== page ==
Network Servers Information

Network servers control and manage network resources such as files, printers, users, groups, etc. Servers are classified according to the service they provide to the network. File servers are used to store files; print servers control one or more printers; network servers control network traffic and access. General server specifications and processor specifications are the most important parameters to consider when selecting network servers.  Additional specifications to consider include memory and storage, connectivity, operating systems supported, and features.


General specifications that should be considered when selecting network servers include server type and form factor.  Choices for server type include network servers, applications or file servers, printer servers, web servers, proxy servers, and SAN servers.  File servers are nothing more than computers that store various files and documents. These types of servers do very little processing and do not need to be high speed (high MHz) or contain massive amounts of RAM.  Application servers are similar to file servers, except they house applications that are run directly from them. Since the PC is doing all the work, these servers can be low-end as well. Print servers are central computers that manage networked printers from a single location. They are setup with multiple printers that are shared for the end users to access.  Web servers transfer content over the Internet using the Hyper Text Markup Language (HTML). Proxy servers allow users to access outside networks such as the Internet, without disturbing the internal network. SAN servers controls or is part of a Storage Area Network (SAN). SAN is a high-speed subnetwork of shared storage devices.  Choices for form factor include rack mounted, desktop or tower, and portable.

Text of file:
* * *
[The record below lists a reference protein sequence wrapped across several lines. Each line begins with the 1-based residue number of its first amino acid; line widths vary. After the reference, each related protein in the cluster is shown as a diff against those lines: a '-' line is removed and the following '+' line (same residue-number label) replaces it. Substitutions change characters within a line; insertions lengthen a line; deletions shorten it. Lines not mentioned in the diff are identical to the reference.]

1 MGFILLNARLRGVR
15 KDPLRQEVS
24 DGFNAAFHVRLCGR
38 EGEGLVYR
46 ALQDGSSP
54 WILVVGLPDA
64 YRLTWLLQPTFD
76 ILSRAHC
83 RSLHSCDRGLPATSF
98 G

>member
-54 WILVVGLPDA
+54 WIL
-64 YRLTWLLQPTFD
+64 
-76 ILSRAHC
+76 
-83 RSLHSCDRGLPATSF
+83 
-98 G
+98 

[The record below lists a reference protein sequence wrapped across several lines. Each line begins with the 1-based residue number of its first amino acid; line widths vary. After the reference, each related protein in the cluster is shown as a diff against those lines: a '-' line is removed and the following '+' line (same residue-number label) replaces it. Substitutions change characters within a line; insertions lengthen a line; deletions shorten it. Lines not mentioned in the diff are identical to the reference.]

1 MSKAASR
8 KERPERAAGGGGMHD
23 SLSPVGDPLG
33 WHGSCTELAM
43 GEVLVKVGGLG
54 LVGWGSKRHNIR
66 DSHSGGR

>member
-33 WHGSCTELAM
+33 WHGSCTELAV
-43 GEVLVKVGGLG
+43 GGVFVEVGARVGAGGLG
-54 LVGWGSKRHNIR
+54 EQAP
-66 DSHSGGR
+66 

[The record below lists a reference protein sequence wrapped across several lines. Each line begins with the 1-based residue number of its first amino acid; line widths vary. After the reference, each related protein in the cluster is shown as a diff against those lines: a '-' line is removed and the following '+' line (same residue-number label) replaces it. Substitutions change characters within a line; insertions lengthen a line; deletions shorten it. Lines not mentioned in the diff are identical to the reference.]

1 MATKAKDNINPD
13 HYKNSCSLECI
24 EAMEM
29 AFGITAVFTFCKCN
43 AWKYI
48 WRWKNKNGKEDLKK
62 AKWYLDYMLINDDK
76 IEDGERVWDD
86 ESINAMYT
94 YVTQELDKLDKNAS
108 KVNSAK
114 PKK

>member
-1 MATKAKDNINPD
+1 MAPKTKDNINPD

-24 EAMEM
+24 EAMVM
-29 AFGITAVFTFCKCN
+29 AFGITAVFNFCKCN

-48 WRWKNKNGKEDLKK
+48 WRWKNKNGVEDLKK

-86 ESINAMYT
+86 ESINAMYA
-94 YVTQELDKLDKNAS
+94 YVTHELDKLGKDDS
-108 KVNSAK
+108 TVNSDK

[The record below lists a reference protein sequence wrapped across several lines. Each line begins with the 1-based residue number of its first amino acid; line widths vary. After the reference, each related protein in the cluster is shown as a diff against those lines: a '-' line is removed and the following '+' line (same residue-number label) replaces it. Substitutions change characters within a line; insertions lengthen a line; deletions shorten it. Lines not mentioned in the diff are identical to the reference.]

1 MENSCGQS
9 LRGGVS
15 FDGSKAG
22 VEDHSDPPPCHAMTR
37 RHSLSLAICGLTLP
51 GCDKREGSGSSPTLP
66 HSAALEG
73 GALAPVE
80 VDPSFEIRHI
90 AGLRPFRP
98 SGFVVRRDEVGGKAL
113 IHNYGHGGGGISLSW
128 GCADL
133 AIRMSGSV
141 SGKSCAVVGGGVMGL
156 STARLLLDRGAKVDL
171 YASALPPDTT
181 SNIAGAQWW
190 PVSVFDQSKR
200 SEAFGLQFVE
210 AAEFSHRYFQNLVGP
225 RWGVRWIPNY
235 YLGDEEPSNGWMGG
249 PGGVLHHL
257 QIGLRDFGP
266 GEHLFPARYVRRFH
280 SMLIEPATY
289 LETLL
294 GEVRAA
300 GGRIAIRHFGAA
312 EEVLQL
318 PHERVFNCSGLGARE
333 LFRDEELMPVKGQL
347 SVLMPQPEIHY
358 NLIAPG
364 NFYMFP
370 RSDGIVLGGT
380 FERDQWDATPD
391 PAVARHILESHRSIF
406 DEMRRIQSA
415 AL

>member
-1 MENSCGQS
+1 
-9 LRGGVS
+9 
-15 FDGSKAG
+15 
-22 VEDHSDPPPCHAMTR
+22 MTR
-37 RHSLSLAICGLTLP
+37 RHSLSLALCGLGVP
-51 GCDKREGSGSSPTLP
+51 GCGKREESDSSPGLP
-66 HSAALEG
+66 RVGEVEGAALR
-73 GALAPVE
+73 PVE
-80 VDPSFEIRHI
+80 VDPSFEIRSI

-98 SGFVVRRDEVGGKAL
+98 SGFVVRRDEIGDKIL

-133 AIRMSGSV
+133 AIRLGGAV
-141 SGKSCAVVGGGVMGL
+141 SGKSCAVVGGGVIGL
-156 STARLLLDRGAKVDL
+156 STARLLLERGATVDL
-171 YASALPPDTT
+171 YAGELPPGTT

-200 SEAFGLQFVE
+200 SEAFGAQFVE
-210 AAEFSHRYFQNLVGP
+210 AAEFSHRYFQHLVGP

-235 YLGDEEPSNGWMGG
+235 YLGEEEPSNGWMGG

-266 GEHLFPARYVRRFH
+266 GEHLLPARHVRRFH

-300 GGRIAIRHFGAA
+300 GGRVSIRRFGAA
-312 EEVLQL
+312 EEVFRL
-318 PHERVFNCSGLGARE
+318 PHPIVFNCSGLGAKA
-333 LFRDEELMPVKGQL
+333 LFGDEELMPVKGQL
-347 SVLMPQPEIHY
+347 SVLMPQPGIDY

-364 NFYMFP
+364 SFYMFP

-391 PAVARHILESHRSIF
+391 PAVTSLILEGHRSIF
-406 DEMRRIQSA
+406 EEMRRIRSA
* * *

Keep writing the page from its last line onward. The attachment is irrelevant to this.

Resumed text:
Important processor specifications to consider when searching for network servers include processor or CPU type, processor speed, and supported processors.  The processor speed is the number of operations per second (expressed in MHz) that the processor can accomplish.  Supported processors refer to the maximum number of processors supported by the server.


Memory and storage specifications to consider when selecting network servers include supported RAM, cache memory (L1 and L2), supported storage, hard drive supported, and RAID support.  Connectivity choices for network servers include 10Base-T Ethernet, 10-Base2Ethernet, Fast Ethernet, Gigabit Ethernet, Token Ring, Fibre Channel, and Fieldbus.  I/O ports available include serial, parallel, USB, and IEEE 1394.  The number of PCI slots available in the server is also important to consider.  The operating systems supported by the network server can be Microsoft Windows 2000 Server, Microsoft Windows NT, Linux, Novell NetWare, SCO UnixWare, Banyan VINES, Unix, and Mac OS.  Common features for network servers include redundant power supplies, redundant fan modules, system management utilities, and operating temperature.


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